Deep Blue was a chess-playing computer developed by IBM. It is known for being the first artificial intelligence to win both a chess game and a chess match against a reigning world champion under regular time controls. In 1997, Deep Blue beat Garry Kasparov, who was considered one of the greatest chess players of all time.
How it works
Deep Blue used a combination of brute force and heuristic analysis to determine its moves. For the brute force component, Deep Blue could evaluate up to 200 million potential moves per second. This allowed the computer to look up to 12 moves ahead in a given position, far beyond the capacity of most human players.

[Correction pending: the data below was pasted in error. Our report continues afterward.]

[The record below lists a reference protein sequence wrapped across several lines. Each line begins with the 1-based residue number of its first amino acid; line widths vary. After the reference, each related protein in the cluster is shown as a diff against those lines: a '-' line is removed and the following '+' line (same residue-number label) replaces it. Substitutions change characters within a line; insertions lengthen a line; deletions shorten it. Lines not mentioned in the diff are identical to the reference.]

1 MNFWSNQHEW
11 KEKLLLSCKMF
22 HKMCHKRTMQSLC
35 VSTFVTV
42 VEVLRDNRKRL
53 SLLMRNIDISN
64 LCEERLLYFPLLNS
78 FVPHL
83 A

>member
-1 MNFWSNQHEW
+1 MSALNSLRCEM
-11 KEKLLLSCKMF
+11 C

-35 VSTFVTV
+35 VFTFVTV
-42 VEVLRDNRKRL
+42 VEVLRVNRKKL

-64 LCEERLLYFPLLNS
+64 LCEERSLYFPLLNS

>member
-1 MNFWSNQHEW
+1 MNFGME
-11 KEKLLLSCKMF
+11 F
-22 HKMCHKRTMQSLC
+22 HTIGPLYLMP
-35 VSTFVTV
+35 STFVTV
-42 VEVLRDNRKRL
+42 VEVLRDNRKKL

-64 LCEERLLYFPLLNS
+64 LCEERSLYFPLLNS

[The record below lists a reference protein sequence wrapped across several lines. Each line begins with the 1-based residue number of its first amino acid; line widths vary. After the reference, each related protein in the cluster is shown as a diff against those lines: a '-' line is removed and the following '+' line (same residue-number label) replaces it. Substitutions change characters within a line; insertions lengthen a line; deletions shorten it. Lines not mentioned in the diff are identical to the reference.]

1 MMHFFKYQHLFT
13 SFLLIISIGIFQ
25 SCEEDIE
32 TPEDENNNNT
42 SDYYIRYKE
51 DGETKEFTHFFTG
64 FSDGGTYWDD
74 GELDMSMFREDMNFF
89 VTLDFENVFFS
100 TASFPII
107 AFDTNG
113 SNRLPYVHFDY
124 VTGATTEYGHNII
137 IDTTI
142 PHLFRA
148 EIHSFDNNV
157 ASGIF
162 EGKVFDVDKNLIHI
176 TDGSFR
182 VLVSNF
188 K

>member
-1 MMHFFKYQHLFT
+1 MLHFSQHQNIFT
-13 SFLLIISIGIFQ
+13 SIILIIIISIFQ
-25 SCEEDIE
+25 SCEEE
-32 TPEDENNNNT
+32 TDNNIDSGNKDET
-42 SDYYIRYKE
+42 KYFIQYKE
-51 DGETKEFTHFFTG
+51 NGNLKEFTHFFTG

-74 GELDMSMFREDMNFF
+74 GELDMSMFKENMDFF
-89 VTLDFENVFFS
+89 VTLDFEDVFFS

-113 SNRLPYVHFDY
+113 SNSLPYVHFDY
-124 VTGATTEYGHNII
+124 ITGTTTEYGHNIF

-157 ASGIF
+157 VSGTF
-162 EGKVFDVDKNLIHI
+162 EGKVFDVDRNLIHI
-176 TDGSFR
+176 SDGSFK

The heuristic component, on the other hand, was based on a large database of opening moves and endgames. These were preanalyzed by a team of chess experts who worked with the Deep Blue developers. This database allowed the computer to play the opening and ending of the game with near-perfect skill.
Moreover, the performance of Deep Blue improved over time, as more and more knowledge was incorporated into its system. This made it not only a powerful chess machine, but also a symbol of the rapid progression of artificial intelligence.
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